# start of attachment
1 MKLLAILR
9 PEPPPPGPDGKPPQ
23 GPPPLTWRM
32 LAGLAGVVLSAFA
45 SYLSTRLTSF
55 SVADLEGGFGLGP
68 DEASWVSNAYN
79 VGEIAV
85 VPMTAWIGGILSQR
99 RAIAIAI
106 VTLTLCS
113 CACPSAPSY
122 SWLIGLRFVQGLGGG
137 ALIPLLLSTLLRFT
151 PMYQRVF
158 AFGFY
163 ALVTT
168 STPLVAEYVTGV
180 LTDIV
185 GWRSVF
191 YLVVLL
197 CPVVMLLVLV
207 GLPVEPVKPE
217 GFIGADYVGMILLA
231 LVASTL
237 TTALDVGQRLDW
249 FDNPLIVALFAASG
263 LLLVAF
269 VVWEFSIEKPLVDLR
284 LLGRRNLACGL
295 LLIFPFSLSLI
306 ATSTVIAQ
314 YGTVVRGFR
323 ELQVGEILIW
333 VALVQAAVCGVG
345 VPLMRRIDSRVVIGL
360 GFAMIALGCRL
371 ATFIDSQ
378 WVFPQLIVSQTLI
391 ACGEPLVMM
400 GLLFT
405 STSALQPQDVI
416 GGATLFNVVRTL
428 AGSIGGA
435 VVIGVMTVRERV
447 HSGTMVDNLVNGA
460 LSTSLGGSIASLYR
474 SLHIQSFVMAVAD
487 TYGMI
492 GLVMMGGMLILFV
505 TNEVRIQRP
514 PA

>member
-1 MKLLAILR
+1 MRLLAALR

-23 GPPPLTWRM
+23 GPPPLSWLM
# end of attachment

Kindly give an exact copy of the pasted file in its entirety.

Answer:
1 MKLLAILR
9 PEPPPPGPDGKPPQ
23 GPPPLTWRM
32 LAGLAGVVLSAFA
45 SYLSTRLTSF
55 SVADLEGGFGLGP
68 DEASWVSNAYN
79 VGEIAV
85 VPMTAWIGGILSQR
99 RAIAIAI
106 VTLTLCS
113 CACPSAPSY
122 SWLIGLRFVQGLGGG
137 ALIPLLLSTLLRFT
151 PMYQRVF
158 AFGFY
163 ALVTT
168 STPLVAEYVTGV
180 LTDIV
185 GWRSVF
191 YLVVLL
197 CPVVMLLVLV
207 GLPVEPVKPE
217 GFIGADYVGMILLA
231 LVASTL
237 TTALDVGQRLDW
249 FDNPLIVALFAASG
263 LLLVAF
269 VVWEFSIEKPLVDLR
284 LLGRRNLACGL
295 LLIFPFSLSLI
306 ATSTVIAQ
314 YGTVVRGFR
323 ELQVGEILIW
333 VALVQAAVCGVG
345 VPLMRRIDSRVVIGL
360 GFAMIALGCRL
371 ATFIDSQ
378 WVFPQLIVSQTLI
391 ACGEPLVMM
400 GLLFT
405 STSALQPQDVI
416 GGATLFNVVRTL
428 AGSIGGA
435 VVIGVMTVRERV
447 HSGTMVDNLVNGA
460 LSTSLGGSIASLYR
474 SLHIQSFVMAVAD
487 TYGMI
492 GLVMMGGMLILFV
505 TNEVRIQRP
514 PA

>member
-1 MKLLAILR
+1 MRLLAALR

-23 GPPPLTWRM
+23 GPPPLSWLM